The discovery of extremophiles on Earth widened the window of possibilities for life to develop in the Universe, and as a consequence on Mars and other planetary bodies with astrobiological interest. The compilation of data produced by the ongoing missions offers an interested view for life possibilities to exist: signs of an early wet Mars and rather recent volcanic activity as well as ground morphological characteristics that seem to be promoted by liquid water. The discovery of important accumulations of sulfates and the existence of iron minerals such as jarosite in rocks of sedimentary origin has allowed specific terrestrial models to come into focus. Río Tinto (Southwestern Spain, Iberian Pyritic Belt) is an extreme acidic environment, product of the chemolithotrophic activity of micro-organisms that thrive in the massive pyrite-rich deposits of the Iberian Pyritic Belt. Some particular protective environments should house the organic molecules and bacterial life forms in harsh environments such as Mars surface supporting microniches inside precipitated minerals or inside rocks. Terrestrial analogues could help us to afford the comprehension of habitability (on other planetary bodies).
We are reporting here the multidisciplinary study of some endolithic niches inside salt deposits used by phototrophs for taking advantage of sheltering particular light wavelengths. These acidic salts deposits located in Río Tinto shelter life forms that are difficult to visualize by eye. This interdisciplinary field analogue campaign was conducted in the framework of the CAREX FP7 EC programme.
Vanadium pentoxide gels V205.nH20 are formed via the condensation of vanadic acid in aqueous solutions. They exhibit both ionic and electronic conductivity and could therefore be used as cathode materials in lithium batteries or electrochromic display devices. The polymerization process leads to ribbon-like vanadium pentoxide particles. In a given range of concentration, sols and gels exhibit a homogeneous lyotropic nematic phase in which the ribbons align in the same direction. Ordered fluid phases are thus obtained leading to oriented films when deposited onto flat substrates. Moreover, mixed oxides MxV205 (M = Na+, K+,Ba2+, Al3+, Fe3+,Fe3+,...) exhibiting some preferred orientation are obtained via ion exchange.These compounds exhibit improved lectrochemical properties (specific capacity, cycling properties) compared to usual mixed oxides prepared via solid state reactions.
This paper emphasizes the interest of sol-gel synthesis in obtaining high performance cathodic materials. New vanadium oxides, vanadium bronzes (MxV2O5) and manganese oxides (MnO2) are prepared via the sol-gel process using inorganic precursors in aqueous medium. Their electrochemical behaviour (working potential, specific capacity, kinetics of Li transport, rechargeability, cycle life) is investigated and discussed in relation with their specific structural, chemical and physical features. In particular, the results are compared to that achieved for the corresponding classical compounds prepared via a synthesis route involving solid state reactions or precipitationreactions.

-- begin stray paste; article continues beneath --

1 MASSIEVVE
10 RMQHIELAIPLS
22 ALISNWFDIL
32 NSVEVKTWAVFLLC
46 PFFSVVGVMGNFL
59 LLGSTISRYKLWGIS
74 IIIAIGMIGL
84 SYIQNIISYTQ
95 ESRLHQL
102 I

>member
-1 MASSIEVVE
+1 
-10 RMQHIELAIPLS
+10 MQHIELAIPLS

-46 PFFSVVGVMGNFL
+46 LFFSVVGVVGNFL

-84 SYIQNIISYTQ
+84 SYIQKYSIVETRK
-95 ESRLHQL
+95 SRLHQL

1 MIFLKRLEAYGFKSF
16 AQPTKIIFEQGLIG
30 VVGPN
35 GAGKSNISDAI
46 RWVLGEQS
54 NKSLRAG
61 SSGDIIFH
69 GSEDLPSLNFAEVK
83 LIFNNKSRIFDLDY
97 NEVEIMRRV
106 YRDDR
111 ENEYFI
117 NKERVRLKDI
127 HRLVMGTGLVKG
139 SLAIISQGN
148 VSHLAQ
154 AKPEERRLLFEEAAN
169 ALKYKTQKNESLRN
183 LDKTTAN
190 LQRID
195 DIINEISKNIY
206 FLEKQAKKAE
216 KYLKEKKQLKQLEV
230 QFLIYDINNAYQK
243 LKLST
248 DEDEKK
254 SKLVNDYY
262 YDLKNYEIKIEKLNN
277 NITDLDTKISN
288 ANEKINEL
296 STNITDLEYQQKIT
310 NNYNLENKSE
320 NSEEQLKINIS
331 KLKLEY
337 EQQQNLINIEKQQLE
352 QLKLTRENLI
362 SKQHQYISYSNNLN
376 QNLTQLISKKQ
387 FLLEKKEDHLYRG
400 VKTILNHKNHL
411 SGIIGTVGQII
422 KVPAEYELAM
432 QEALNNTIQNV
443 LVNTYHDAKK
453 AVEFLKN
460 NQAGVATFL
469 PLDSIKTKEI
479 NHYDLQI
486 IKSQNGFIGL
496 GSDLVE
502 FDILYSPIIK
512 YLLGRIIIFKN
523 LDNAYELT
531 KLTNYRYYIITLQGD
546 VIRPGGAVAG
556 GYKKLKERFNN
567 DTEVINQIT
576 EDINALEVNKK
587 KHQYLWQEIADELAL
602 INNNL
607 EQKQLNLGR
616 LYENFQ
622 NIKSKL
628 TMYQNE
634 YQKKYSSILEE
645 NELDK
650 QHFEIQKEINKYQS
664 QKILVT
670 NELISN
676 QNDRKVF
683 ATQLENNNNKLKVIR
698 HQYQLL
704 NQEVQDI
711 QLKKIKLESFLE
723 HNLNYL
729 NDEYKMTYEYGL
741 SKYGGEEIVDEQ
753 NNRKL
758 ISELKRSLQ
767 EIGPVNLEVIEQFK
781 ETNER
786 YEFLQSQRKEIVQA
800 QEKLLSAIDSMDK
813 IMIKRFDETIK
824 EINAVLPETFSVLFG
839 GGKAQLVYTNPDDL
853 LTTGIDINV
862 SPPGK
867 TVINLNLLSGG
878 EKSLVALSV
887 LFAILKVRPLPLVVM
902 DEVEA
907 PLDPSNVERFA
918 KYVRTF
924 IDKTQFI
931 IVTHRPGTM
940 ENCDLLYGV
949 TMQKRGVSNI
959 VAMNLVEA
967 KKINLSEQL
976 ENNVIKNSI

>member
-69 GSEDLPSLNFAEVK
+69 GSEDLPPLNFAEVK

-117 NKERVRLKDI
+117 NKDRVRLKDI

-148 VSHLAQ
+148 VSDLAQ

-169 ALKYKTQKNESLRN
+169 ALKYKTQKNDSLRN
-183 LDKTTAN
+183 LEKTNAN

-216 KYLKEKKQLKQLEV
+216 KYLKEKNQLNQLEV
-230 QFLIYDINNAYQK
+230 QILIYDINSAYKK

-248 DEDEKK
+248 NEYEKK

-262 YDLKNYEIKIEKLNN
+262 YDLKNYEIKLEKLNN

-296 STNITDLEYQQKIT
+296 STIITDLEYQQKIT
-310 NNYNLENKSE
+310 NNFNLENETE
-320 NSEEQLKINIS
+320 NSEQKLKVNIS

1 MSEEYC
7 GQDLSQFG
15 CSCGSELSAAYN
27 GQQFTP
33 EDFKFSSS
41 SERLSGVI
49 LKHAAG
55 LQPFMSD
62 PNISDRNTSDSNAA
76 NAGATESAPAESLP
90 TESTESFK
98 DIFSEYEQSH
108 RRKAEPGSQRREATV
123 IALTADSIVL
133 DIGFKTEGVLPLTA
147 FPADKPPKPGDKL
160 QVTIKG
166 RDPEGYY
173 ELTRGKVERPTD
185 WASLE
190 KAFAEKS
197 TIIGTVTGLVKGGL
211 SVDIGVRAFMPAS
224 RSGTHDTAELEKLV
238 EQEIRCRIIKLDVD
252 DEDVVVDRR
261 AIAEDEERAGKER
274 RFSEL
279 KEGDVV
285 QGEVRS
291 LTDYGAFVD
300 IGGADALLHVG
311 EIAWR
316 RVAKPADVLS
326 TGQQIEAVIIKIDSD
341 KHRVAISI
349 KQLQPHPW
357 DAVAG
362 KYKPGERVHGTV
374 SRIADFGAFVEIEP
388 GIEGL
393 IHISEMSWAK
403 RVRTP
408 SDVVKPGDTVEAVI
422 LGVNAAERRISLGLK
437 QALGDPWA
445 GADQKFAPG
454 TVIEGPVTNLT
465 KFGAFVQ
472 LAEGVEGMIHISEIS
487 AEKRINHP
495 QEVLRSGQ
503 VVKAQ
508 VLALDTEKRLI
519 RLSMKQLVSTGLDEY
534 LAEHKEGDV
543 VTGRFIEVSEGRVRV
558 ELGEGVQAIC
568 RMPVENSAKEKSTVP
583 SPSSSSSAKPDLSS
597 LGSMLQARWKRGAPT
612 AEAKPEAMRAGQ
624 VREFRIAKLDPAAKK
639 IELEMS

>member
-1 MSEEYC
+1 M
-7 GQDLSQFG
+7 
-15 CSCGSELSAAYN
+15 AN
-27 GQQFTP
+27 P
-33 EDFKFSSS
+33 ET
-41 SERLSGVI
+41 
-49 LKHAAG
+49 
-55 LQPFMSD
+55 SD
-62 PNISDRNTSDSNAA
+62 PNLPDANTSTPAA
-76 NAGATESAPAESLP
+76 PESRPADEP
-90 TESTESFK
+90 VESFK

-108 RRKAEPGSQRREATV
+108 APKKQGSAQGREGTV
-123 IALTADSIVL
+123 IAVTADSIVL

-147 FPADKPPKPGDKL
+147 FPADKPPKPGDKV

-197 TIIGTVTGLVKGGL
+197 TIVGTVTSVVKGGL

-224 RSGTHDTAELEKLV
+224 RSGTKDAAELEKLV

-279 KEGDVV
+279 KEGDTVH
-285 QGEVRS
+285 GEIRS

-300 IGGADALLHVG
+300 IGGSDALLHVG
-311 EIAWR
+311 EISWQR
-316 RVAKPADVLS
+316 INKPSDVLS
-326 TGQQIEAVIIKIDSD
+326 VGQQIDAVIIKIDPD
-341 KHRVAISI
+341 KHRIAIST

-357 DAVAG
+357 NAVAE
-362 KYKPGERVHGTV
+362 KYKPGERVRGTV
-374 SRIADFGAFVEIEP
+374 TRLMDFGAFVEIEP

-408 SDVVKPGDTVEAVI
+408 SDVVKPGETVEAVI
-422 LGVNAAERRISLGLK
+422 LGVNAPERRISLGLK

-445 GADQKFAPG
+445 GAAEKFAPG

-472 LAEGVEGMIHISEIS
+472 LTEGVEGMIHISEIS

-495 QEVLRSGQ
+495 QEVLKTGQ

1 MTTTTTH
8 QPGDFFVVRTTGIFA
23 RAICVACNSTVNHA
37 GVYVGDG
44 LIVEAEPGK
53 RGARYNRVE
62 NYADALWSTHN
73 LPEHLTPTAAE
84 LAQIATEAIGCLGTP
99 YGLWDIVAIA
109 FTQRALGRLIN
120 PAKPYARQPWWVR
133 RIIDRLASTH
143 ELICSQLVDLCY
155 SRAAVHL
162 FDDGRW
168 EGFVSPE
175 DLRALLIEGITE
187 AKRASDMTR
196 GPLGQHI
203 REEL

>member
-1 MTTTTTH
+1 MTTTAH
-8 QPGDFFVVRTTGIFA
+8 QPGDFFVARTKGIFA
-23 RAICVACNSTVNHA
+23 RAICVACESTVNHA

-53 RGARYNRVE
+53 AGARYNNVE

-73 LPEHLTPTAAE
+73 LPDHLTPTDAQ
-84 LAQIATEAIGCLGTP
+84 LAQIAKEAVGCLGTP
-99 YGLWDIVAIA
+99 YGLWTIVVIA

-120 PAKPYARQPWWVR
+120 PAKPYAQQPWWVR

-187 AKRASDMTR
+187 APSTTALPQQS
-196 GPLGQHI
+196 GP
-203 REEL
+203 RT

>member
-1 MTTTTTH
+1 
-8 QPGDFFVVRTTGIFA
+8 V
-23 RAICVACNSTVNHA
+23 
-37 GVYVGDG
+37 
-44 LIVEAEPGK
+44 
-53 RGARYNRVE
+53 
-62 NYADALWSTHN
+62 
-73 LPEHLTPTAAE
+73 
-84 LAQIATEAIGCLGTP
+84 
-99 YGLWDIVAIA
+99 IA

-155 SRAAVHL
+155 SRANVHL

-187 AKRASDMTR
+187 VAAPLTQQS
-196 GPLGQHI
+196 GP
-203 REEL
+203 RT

Al-, Ti- and Zr-pilared clays were characterized and NiMo/Pilc's were tested in HDS reactions. The combination of activity measurements with Mossbauer Spectroscopy and x-ray microanalysis at microscopical scale give insight in the metal phases migration during pillaring, reaction and regeneration steps. α-Fe phase in free Fe2O3 islands predominate together with structural Fe3+ phase, but during the catalytic reaction Fe2+ forms. Delamination of the Ti- and Zr-Clay supports, together with high Lewis acidity might enhance their catalytic properties.
As integrated circuit sizes decrease below 0.25 microns, device performance will no longer improve at the same rate as for past generations because of RC interconnect delay which becomes significant as compared to the intrinsic gate delay. Parallel approaches to address this are to use a lower resistance metal (i.e., copper instead of aluminum) and to use a dielectric material with a dielectric constant significantly below that of dense silica (∼4). Recently, considerable progress has been made in development of thin films of nanoporous silica for these applications. Advantages include high thermal stability, small pore size, similarity to conventional spin-on deposition processes and spin-on glass precursors and final material (silica). The dielectric constant of nanoporous silica can be tailored between ∼1 and 3 which allows its’ implementation at multiple technology nodes in integrated circuit manufacture.
Recent development efforts have been focused on; 1) simpler and more reproducible deposition processes, 2) a more complete understanding of processing-property relationships for this material, 3) scale-up of manufacturing to yield a range of precursor products with stability for at least six months and very high purity, and 4) working with customers to integrate this material into both aluminum/gapfill and copper/damascene process flows. This paper targets several specific issues related to nanoporous silica use including water adsorption, pore size distribution control, processing at commercially viable throughputs, and obtaining thickness and dielectric uniformity across 200 mm wafers and wafer to wafer.
Pr doped YBa2Cu3O7-d targets with composition Y1-xPrxBa2Cu3O7-d where × = 0.0001, 0.001, 0.01, and 0.1 were prepared from oxide powders and were used to deposit thin films by pulsed laser deposition using conditions previously optimized for pure YBa2Cu3O7-d. The Pr dopant was found to be dispersed throughout the film by secondary ion mass spectrometry and found to have an increased density of nanoparticles on the surface. The pinning force of the doped samples was found to decrease with increasing concentration of Pr; however, at 0.01% concentration the doped film displayed a significant enhancement over pure YBa2Cu3O7-d for nearly the full range of 0 – 9 T.
The new Core-XAS (X-ray absorption spectroscopy) beamline (B18) at Diamond aims to provide a reliable spectrometer for a broad scientific community. With this in mind, B18 has been built as a general-purpose beamline and offers to users a variety of sample environments and detection methods. Here we will present the first commissioning results and some of the capabilities of this versatile instrument.